A Place to Lie
PublisherSphere
Date Published22 September 2019
 
 
ISBN-100751562017
ISBN-13978-0751562019
Formatpaperback
Pages400
Price£ 8.99

A Place to Lie

by Rebecca Griffiths

Joanna’s sister is stabbed in a London convenience store. Her death appears linked to a summer spent in the countryside when they were children, a time when sinister events happened.


Review

Joanna is a successful career pianist, with a husband, two sons and a dog. Her sister Caroline lives alone, unhappily, in an inherited flat in Bayswater. They have not spoken for ten years.

Caroline lives a solitary life. She steels herself to go shopping in the local convenience store where she has an altercation with a young man and ends up dead, stabbed with her own knife.

When the girls were young, they spent a whole summer staying with their great aunt Dora in a dirty and idiosyncratic cottage. They were sent there because of family circumstances. There they befriended a local girl, Ellie. Joanna had piano lessons from a local woman, leading to her future career. Relationships were formed that will impact on both of the girls. A chance comment and an infatuation destroyed Caroline’s confidence with an enormous impact on the rest of her life. And a murder happened that will haunt them both.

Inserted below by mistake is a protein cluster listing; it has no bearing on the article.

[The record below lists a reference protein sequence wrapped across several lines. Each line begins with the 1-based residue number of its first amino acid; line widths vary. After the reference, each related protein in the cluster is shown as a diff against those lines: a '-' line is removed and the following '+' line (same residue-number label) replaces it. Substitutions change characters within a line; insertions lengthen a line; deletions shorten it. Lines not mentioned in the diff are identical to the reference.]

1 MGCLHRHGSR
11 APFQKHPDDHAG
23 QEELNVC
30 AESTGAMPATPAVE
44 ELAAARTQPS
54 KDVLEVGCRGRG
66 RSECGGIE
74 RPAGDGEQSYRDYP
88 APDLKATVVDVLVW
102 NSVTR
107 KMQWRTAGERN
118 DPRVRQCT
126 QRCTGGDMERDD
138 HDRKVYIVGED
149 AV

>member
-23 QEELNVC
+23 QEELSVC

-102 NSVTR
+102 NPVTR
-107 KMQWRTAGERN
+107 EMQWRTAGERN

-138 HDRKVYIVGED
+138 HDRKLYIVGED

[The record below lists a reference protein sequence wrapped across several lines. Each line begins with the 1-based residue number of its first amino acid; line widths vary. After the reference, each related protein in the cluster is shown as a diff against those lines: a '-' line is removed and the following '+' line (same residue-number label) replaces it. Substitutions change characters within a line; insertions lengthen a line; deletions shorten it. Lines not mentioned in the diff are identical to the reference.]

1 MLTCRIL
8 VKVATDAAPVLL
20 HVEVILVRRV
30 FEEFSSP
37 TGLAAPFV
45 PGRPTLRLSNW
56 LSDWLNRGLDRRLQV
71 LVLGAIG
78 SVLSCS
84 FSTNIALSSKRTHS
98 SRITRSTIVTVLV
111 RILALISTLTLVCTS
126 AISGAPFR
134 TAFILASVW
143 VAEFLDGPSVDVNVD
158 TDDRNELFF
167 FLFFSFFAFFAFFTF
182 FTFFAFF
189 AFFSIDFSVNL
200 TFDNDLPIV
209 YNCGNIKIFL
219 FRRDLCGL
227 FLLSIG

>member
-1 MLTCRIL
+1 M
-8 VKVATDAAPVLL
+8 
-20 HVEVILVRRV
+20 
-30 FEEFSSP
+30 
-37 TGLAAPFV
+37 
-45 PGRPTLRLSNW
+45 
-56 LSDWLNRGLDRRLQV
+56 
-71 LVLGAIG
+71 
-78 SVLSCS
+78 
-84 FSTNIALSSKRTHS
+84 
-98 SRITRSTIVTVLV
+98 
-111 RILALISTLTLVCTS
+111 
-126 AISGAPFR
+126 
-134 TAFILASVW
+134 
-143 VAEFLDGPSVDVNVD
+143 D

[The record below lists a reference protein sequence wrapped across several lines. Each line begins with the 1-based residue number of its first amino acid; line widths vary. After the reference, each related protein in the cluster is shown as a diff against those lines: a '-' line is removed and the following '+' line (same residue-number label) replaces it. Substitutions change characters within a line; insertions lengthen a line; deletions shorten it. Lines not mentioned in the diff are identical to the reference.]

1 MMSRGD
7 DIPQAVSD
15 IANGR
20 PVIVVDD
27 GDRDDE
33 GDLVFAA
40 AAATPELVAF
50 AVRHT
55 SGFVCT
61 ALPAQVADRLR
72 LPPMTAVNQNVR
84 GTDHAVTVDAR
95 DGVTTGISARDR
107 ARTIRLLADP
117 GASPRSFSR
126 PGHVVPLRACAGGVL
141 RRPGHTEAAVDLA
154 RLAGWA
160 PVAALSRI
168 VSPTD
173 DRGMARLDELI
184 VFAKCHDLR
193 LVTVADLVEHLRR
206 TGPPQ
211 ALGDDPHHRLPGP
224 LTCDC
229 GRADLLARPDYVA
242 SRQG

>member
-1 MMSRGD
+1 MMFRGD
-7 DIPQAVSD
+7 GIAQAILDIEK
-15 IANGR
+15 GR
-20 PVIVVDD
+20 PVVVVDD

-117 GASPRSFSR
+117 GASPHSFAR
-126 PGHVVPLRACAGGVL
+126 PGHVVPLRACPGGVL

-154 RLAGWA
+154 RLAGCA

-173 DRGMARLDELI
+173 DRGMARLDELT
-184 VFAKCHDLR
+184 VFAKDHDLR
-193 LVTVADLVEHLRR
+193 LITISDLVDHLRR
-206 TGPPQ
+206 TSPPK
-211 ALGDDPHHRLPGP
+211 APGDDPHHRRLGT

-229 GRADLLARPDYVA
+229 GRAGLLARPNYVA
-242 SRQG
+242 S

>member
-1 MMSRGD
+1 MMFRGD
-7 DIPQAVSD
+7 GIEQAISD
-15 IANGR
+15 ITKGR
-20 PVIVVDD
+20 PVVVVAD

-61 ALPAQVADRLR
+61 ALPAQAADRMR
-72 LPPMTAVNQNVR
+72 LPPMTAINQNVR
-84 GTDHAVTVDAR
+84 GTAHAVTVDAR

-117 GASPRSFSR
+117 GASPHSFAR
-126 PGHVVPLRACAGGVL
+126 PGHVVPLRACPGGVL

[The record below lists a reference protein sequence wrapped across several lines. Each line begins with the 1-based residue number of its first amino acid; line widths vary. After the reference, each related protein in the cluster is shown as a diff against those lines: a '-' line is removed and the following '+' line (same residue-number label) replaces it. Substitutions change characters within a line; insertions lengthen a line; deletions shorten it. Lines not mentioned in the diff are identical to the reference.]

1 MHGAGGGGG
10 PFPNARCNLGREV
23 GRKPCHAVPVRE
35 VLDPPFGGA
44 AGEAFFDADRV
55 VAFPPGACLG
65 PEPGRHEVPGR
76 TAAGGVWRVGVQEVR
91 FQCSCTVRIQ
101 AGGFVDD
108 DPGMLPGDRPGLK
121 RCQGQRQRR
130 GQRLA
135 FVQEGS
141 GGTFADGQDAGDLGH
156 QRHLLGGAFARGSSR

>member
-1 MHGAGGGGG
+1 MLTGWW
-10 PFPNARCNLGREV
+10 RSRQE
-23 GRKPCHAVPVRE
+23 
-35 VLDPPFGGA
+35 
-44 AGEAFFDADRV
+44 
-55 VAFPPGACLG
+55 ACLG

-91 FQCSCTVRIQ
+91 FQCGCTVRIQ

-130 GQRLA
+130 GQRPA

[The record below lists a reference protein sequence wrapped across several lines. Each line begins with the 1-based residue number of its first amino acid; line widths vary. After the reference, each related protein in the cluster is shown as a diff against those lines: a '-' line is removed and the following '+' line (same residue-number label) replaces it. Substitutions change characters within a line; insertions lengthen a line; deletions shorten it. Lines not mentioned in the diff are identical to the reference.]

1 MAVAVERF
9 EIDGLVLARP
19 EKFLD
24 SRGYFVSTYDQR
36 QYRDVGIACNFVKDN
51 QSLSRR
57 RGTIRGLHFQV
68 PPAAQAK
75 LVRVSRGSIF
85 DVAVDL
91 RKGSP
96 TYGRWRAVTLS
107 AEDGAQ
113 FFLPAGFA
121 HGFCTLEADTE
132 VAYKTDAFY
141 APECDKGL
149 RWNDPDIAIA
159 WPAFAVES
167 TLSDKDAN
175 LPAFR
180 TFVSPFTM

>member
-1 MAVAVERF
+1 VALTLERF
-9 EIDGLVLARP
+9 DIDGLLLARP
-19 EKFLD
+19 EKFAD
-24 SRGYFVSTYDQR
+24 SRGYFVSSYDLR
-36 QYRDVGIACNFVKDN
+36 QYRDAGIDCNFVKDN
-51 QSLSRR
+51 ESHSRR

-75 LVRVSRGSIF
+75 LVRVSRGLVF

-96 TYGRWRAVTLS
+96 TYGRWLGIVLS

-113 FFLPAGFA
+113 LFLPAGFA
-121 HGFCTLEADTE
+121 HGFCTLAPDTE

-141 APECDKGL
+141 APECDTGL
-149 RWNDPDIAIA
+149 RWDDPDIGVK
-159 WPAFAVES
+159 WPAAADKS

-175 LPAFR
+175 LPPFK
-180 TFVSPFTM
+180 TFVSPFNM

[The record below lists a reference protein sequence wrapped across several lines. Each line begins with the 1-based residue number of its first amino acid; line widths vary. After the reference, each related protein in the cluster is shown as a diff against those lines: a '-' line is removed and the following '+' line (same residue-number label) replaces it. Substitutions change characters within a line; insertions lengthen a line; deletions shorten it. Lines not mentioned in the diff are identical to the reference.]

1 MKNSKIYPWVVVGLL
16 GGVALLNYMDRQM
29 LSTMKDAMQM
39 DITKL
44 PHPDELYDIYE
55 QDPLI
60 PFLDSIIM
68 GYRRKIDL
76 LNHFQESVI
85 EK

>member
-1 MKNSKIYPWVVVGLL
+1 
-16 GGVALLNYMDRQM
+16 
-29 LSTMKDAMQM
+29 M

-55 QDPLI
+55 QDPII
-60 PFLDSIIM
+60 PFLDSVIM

This book is written beautifully. The format is to alternate between present day and the summer of 1990. Present Day focuses on Joanna and her attempts to unravel the past and to solve the mystery of why her sister died so tragically.

Summer 1990 concentrates on the village of Witchwood, in which the sisters stay, which is described in meticulous detail. The residents, with all their peculiarities are brought to vivid life. The buildings, the countryside and the weather all play their part in weaving an atmosphere that is oppressive, optimistic, childlike and sinister. The details of personality are wound around with surprising details of clothes or bedrooms or pets.

The result of the skilful writing is to create an interesting balance between a semi-nostalgic memoire of a lost childhood and the increasingly ominous and foreboding impact of Joanna’s investigations and the response of an unknown person, the murderer from that summer long ago.

Reviewed 28 September 2019 by John Barnbrook